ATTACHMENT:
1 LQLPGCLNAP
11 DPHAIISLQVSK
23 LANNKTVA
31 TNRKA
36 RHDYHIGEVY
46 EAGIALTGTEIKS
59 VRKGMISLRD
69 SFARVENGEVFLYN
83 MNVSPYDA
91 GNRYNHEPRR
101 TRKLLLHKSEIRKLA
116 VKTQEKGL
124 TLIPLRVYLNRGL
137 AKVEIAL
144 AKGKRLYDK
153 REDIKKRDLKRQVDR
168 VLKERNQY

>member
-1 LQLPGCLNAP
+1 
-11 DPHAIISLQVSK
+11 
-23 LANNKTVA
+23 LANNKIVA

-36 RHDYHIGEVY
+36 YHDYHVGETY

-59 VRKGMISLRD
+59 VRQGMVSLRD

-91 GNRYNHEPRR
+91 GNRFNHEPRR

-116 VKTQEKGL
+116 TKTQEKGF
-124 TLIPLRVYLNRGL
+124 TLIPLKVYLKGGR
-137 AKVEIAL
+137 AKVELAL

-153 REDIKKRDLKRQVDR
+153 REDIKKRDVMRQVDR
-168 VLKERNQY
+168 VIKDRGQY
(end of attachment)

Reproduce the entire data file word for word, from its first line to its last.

1 LQLPGCLNAP
11 DPHAIISLQVSK
23 LANNKTVA
31 TNRKA
36 RHDYHIGEVY
46 EAGIALTGTEIKS
59 VRKGMISLRD
69 SFARVENGEVFLYN
83 MNVSPYDA
91 GNRYNHEPRR
101 TRKLLLHKSEIRKLA
116 VKTQEKGL
124 TLIPLRVYLNRGL
137 AKVEIAL
144 AKGKRLYDK
153 REDIKKRDLKRQVDR
168 VLKERNQY

>member
-1 LQLPGCLNAP
+1 
-11 DPHAIISLQVSK
+11 
-23 LANNKTVA
+23 LANNKIVA

-36 RHDYHIGEVY
+36 YHDYHVGETY

-59 VRKGMISLRD
+59 VRQGMVSLRD

-91 GNRYNHEPRR
+91 GNRFNHEPRR

-116 VKTQEKGL
+116 TKTQEKGF
-124 TLIPLRVYLNRGL
+124 TLIPLKVYLKGGR
-137 AKVEIAL
+137 AKVELAL

-153 REDIKKRDLKRQVDR
+153 REDIKKRDVMRQVDR
-168 VLKERNQY
+168 VIKDRGQY